Since the timing of the attack and release is so important, here are a few steps to help set it up. Assuming you have some kind of constant meter in the song, you can use the snare drum to set up the attack and release parameters. This method will work the same for individual instruments as well.

1) Start with the slowest attack and fastest release settings on the compressor.
2) Turn the attack faster until the instrument (snare) begins to dull. Stop at that point.
3) Adjust the release time so that after the snare hit, the volume is back to 90-100% normal by the next snare beat.  
4) Add the rest of the mix back in and listen. Make any slight adjustments to the attack and release times as needed.
The Idea Is To Make The Compressor “Breath” In Time With The Song.

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8 comments:

David Das said...

The problem with this is that I find it hard to mix with a buss compressor on my master buss. I end up mixing *to* the compressor.

The logical solution is to bypass the buss compressor during mixing, and then put it on just before delivering a client mix (I call it faux-mastering). Keeps the client happy because it simulates what real mastering does (in making it louder, punchy, and comparable to other things on their iPod). But an unfortunately extra step when I mix.

(Had a bad experience once in which a mastering engineer was bidding for work, pleaded to master one track for free, and his one track was worse than my faux-mastering in a blind A/B test.)

bob said...

So, this all makes sense, so why not just compress the master mix and bypass the mastering process? What's the difference?

Bobby Owsinski said...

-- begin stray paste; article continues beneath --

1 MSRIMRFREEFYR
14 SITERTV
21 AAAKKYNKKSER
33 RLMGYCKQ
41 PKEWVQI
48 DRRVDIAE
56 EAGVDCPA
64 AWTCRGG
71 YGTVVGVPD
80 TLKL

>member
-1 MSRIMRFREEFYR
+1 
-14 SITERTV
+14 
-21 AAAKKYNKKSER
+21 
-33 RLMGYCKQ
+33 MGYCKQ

David,

I almost posted a section of the book on this point exactly. It's a personal preference regarding the point of the mix where you insert the mix buss compressor, but you're correct about mixing "to" the buss compressor if inserted at the beginning of the mix.

Bob,
Mastering is more than just compression. It's also extremely difficult to master in the same environment that you mixed in and get the results that a great mastering engineer can get.

Tim Bravo said...

Bobby, your 4-step process for correctly setting attack and release is precisely what I've been looking for out of guru posts for some time. Excellent, and appreciated!

CompAir service in Pakistan said...

Nice post. I'll be back later for some great reading...

NerdPunk said...

"3) Adjust the release time so that after the snare hit, the volume is back to 90-100% normal by the next snare beat."

Does this mean, that if bpm changes through the songs, release time should be also corrected (using automation, I guess) along to it?

Bobby Owsinski said...

Once you get it in the ballpark, it won't make that much of a difference if the tempo changes. The release isn't as critical as the attack in this respect.

Bobby Owsinski said...

Once you get it in the ballpark, it won't make that much of a difference if the tempo changes. The release isn't as critical as the attack in this respect.